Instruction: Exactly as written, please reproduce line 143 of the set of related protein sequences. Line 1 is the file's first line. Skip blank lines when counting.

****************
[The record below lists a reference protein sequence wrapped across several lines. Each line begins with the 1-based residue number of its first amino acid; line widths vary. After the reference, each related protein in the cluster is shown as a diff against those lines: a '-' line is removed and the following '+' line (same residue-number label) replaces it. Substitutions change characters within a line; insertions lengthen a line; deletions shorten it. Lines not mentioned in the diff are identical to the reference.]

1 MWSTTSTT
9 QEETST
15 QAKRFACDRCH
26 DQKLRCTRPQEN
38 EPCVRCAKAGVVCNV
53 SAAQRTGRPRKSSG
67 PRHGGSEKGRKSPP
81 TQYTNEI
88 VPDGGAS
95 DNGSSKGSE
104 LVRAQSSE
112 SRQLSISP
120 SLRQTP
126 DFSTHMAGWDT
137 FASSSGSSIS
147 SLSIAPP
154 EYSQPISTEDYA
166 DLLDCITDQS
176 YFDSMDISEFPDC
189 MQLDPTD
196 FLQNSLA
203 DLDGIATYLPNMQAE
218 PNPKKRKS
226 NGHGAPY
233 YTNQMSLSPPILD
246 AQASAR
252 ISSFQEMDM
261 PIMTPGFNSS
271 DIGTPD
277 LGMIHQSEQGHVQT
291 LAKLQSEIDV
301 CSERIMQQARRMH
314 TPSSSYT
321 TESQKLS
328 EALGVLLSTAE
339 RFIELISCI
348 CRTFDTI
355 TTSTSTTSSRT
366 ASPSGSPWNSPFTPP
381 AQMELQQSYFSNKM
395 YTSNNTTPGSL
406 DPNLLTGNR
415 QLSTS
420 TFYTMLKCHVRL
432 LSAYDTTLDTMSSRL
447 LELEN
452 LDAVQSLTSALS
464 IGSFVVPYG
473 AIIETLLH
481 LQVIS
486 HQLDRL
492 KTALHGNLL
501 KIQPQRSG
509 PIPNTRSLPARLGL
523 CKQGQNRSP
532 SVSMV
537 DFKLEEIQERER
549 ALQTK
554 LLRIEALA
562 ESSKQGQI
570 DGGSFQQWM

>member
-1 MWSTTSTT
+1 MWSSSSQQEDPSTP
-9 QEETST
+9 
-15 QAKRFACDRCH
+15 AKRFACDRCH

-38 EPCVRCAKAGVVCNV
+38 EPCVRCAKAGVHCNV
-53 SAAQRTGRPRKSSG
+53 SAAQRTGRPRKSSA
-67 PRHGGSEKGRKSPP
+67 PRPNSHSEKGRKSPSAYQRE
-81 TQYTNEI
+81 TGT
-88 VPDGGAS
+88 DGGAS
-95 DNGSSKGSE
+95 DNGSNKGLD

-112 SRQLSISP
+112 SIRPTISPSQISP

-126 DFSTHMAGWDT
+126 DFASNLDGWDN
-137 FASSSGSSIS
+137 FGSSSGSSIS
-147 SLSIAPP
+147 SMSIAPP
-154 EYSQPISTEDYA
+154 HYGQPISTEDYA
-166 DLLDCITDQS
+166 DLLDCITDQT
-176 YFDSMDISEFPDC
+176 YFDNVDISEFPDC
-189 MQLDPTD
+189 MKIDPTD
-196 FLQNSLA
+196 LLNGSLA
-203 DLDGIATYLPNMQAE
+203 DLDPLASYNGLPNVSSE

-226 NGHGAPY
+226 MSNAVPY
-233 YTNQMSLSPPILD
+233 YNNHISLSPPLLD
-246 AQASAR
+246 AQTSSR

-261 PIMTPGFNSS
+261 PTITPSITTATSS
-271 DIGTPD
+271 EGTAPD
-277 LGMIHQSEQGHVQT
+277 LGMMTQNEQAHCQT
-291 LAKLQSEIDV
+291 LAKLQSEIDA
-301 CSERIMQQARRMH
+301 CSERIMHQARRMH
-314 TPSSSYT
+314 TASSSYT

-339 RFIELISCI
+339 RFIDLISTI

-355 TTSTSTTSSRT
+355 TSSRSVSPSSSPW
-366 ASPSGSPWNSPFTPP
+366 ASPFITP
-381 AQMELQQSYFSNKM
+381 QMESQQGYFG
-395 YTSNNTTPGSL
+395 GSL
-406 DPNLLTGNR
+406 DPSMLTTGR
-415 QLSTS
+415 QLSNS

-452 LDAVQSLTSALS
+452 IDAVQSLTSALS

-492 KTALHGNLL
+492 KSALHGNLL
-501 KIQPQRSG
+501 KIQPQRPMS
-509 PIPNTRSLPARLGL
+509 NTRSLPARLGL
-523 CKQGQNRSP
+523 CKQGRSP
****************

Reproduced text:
+523 CKQGRSP